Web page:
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Gay Alumni Raise $300K to Save University of Tennessee Pride Center

A fundraising campaign launched by a gay University of Tennessee graduate, Chad Goldman and his husband, LGBT rights advocate Brian Pendleton, raised more than $300,000 on the Feb. 1 kickoff event for a plan to permanently fund the LGBT Pride Center at the university's campus in Knoxville.
 
The university's LGBTQ Pride Center was threatened with closure in 2016 after state lawmakers passed HB2248, defunding the university's Office for Diversity and Inclusion. Critics of the office accused it of promoting "political correctness" by encouraging the use of gender-neutral pronouns and supporting an annual student-initiated event called Sex Week, which involves panel discussions and forums addressing issues including sexuality, sexual assault prevention and sexually transmitted diseases.
 
"It's unfortunate we are in this place because of the politics of the legislature, but this effort is not at all about politics," Goldman told the Knoxville News Sentinel. "It's just about funding a place for LGBTQ and questioning students to go where they can find fellowship and guidance and support at a time that's very difficult."
 
State Sen. Todd Gardenhire (R-Chattanooga), a lead sponsor of the State Senate version of the defunding bill accused the diversity office of being "very political and polarizing" and giving a "horrible reputation" to the university and the state. "If they clean up their act, then I'll focus my attention on something else," Gardenhire told the Knoxville News Sentinel. "But if that office continues to become very radical and polarizing, then I will, of course, focus my attention back on that to take that money away and apply it to something very useful instead of something very divisive."
 
UT Chancellor Beverly Davenport asked Goldman to raise funds for a separate, privately-funded endowment for the Pride Center, with a goal of $3 million. Goldman is confident the campaign will reach its goal, saying "if we can [raise $300,000] in one single night, I feel very confident that we are going to get there." More information on the Pride Center project can be found here.
 
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Meet Your Section Vice-Chair

Amber Buker is a Director of Client Relations at Bank Director, a privately-held company focusing on educational, informational and fiduciary interests of financial institutions based in Brentwood. Buker coordinates sales initiatives and manages client relationships at law, accounting and consulting firms across the country.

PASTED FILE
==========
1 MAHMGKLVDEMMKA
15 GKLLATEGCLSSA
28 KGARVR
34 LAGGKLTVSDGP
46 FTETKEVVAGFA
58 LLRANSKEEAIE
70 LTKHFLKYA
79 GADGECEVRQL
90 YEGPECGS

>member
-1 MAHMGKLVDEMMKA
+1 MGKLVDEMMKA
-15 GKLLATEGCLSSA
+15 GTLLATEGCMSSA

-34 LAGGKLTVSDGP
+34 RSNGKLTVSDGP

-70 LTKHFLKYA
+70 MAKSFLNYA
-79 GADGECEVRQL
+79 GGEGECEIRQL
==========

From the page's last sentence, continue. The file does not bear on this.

Prior to joining Bank Director, Amber served as the Program Director for the Arts & Business Council of Greater Nashville. She earned her law degree with honors from Lewis and Clark Law School in 2015 and holds a B.A. in Psychology from Northeastern State University, where she graduated summa cum laude. 
 
In her free time, Amber serves as the Managing Director of Distraction Theatre Company, where she runs the day-to-day operations of the nonprofit and takes on numerous creative roles in company productions.
 
Amber Buker can be contacted by email or by phone at (615) 777-8478.

 

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Bill Proposes Amendments Regarding Children's Testimony in Criminal Trials

Proposed amendments to Tennessee Code Annotated, Title 24, Chapter 7, Part 1 aim to permit out-of-court statements made by children from being excluded as hearsay. Under HB1480, an out-of-court statement made by a child who is under 12 years of age at the time of a criminal trial describing any sexual act performed by, with, or on the child or describing any act of physical violence directed against the child will not be excluded from evidence at the criminal trial as hearsay if all of the following apply:
 
The court finds that the totality of the circumstances surrounding the making of the statement provides particularized guarantees of trustworthiness that make the statement at least as reliable as statements admitted under certain rules of the Tennessee Rules of Evidence. This bill lays out in detail the circumstances a court must consider in making a determination of the reliability;